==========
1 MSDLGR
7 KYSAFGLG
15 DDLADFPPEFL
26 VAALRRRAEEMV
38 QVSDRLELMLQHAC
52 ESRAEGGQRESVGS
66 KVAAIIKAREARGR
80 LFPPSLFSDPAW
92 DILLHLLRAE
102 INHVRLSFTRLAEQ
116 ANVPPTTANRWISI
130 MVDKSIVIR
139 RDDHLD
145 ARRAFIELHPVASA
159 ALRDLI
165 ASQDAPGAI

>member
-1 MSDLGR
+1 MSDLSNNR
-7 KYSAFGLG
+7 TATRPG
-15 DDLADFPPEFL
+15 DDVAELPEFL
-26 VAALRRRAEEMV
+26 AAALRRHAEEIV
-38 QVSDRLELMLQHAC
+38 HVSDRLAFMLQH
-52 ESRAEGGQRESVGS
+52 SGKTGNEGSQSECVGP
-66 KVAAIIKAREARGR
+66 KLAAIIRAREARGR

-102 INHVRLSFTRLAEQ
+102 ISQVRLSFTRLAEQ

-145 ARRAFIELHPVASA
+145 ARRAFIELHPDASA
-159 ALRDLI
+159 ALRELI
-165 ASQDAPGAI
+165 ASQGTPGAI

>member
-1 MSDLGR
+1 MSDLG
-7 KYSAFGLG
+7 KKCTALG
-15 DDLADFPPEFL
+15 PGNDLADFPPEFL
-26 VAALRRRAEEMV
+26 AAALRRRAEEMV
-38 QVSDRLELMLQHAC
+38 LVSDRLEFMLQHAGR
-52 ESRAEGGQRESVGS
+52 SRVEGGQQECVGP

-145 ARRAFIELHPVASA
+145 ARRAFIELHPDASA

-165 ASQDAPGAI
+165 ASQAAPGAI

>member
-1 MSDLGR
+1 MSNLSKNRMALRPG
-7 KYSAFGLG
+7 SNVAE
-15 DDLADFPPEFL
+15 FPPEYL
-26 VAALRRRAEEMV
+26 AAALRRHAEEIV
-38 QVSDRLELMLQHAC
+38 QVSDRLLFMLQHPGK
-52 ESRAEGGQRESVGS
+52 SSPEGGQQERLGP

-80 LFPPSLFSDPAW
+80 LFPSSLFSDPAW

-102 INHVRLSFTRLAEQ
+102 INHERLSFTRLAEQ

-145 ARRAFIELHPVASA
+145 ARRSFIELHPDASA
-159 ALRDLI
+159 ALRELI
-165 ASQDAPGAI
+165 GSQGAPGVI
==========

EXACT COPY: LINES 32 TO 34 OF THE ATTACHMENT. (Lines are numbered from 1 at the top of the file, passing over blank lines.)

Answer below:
-102 INHVRLSFTRLAEQ
+102 ISQVRLSFTRLAEQ

-145 ARRAFIELHPVASA